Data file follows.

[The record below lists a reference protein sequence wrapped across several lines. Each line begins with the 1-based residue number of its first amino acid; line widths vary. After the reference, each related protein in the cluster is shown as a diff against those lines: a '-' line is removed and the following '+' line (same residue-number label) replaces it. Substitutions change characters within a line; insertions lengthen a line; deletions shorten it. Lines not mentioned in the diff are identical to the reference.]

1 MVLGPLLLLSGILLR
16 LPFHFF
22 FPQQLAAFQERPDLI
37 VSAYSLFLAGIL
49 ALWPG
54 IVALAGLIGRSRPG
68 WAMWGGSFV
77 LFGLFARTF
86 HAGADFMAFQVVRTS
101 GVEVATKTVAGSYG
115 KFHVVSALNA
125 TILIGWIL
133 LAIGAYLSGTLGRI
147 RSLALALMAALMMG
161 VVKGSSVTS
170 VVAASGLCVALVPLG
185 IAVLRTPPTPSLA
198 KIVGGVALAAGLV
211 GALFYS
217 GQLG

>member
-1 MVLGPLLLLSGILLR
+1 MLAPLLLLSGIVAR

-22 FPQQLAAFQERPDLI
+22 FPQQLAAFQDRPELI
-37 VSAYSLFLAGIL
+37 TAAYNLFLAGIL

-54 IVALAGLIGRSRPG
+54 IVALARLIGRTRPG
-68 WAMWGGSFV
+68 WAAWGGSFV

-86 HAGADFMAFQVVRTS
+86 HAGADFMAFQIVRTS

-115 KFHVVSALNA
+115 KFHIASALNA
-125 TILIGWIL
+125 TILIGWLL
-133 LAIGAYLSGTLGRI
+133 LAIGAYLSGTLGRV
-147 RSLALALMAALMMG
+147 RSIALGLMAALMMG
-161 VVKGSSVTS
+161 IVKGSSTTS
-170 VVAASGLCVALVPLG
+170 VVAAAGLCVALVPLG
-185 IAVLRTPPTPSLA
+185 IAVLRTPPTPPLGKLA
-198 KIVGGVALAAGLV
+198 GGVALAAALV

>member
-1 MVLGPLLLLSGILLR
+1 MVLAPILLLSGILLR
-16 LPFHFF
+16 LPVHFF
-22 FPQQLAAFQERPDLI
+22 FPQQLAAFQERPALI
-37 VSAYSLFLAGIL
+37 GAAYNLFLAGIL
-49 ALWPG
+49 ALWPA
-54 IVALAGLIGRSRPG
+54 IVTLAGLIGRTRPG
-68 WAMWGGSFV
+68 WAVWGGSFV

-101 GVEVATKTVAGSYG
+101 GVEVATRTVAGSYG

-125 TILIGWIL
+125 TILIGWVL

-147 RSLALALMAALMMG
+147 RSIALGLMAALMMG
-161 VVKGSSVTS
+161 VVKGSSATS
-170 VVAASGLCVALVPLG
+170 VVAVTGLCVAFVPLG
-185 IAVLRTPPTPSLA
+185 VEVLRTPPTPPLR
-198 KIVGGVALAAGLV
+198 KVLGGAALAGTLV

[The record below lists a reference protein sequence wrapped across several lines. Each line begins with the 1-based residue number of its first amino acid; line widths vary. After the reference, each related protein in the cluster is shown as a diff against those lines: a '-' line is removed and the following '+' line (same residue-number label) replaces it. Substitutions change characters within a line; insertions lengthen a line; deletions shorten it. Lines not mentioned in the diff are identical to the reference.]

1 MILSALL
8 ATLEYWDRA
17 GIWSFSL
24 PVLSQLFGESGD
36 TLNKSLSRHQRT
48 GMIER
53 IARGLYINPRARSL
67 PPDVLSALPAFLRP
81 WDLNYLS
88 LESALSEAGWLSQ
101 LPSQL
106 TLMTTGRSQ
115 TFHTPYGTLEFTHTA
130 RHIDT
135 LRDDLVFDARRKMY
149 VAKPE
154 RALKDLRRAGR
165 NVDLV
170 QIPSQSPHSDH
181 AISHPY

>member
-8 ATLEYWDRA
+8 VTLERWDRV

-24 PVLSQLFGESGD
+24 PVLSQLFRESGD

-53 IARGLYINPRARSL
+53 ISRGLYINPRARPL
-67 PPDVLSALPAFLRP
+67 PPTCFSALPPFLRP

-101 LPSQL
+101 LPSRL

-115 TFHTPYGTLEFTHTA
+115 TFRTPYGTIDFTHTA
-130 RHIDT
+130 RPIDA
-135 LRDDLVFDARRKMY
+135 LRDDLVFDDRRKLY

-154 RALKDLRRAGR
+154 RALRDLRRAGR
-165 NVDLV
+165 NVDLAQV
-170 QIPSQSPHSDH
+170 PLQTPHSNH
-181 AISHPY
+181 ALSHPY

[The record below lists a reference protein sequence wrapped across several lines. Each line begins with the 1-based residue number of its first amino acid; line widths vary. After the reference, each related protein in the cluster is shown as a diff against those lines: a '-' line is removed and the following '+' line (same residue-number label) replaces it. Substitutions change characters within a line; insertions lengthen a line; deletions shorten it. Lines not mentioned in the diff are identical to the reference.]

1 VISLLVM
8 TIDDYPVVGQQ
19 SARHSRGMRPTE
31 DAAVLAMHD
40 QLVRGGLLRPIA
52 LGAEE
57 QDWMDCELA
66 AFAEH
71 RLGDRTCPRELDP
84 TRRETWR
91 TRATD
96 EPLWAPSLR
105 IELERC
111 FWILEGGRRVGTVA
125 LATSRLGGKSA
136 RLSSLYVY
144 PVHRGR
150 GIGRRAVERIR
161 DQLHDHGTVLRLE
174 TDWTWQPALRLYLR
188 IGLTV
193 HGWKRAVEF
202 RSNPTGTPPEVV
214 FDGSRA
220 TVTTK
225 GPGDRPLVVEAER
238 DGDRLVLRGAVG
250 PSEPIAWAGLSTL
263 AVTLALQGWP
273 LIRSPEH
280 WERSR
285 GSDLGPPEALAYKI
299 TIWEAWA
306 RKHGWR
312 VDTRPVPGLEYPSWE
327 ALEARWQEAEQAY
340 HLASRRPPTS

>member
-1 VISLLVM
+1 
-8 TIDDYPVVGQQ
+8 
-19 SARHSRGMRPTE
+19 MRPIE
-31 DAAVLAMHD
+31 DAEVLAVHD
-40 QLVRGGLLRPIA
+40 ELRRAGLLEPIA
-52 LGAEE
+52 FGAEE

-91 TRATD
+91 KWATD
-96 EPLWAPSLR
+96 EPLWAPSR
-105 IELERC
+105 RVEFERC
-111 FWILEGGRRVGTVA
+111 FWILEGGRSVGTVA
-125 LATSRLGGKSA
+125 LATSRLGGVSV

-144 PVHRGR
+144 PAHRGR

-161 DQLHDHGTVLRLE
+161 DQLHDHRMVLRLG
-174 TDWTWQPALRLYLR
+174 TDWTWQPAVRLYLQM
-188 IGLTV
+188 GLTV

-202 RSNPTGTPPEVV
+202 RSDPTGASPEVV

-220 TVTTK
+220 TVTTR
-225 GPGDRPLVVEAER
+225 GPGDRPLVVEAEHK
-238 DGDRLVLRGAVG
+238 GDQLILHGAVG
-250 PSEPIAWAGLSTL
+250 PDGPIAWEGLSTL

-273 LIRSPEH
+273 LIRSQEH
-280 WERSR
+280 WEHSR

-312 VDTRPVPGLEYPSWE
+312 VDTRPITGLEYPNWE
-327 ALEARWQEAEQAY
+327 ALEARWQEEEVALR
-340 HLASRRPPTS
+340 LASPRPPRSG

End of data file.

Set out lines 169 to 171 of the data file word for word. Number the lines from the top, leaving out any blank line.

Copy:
-19 SARHSRGMRPTE
+19 MRPIE
-31 DAAVLAMHD